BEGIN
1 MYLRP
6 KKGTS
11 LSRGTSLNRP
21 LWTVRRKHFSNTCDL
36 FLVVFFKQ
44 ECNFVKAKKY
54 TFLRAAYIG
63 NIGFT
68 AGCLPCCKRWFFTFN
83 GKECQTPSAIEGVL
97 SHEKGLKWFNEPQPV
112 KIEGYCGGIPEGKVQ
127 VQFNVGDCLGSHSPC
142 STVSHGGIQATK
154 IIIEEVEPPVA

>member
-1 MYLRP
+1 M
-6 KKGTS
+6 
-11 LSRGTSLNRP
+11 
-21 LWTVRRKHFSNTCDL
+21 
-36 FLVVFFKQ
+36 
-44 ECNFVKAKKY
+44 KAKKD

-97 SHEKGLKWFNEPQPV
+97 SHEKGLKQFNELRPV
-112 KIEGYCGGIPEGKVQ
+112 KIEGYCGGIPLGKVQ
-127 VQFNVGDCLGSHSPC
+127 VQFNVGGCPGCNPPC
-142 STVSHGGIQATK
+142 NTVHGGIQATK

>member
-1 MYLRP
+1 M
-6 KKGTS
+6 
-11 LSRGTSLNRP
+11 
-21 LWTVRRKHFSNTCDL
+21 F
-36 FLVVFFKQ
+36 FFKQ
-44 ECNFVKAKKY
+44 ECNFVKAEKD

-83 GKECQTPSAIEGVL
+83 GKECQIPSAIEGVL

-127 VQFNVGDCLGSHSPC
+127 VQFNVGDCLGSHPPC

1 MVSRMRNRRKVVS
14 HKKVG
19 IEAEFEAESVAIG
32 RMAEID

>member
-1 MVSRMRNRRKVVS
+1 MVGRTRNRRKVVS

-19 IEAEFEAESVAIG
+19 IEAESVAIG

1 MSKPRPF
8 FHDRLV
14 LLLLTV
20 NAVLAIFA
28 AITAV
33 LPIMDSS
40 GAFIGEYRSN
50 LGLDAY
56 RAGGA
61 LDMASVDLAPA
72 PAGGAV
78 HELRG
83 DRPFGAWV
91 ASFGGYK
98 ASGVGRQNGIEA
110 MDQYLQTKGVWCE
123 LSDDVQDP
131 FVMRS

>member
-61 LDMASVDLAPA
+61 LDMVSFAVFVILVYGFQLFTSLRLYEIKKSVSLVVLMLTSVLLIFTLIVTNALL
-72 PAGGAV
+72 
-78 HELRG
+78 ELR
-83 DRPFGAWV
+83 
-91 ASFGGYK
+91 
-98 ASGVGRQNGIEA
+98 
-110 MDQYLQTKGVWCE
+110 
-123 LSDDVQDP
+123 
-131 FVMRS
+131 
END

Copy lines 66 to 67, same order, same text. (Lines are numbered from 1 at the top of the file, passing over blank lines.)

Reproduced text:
20 NAVLAIFA
28 AITAV